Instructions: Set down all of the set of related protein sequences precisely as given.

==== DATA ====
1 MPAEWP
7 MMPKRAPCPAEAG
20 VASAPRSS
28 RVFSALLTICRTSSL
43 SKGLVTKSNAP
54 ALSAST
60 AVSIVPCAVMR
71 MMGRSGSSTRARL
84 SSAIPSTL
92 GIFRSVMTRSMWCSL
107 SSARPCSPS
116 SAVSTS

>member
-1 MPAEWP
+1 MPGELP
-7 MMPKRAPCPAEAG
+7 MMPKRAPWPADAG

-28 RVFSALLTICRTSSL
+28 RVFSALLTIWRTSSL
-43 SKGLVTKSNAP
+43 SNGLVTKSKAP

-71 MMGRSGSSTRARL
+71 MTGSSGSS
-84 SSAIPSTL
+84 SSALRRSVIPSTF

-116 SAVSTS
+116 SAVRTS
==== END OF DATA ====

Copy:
1 MPAEWP
7 MMPKRAPCPAEAG
20 VASAPRSS
28 RVFSALLTICRTSSL
43 SKGLVTKSNAP
54 ALSAST
60 AVSIVPCAVMR
71 MMGRSGSSTRARL
84 SSAIPSTL
92 GIFRSVMTRSMWCSL
107 SSARPCSPS
116 SAVSTS

>member
-1 MPAEWP
+1 MPGELP
-7 MMPKRAPCPAEAG
+7 MMPKRAPWPADAG

-28 RVFSALLTICRTSSL
+28 RVFSALLTIWRTSSL
-43 SKGLVTKSNAP
+43 SNGLVTKSKAP

-71 MMGRSGSSTRARL
+71 MTGSSGSS
-84 SSAIPSTL
+84 SSALRRSVIPSTF

-116 SAVSTS
+116 SAVRTS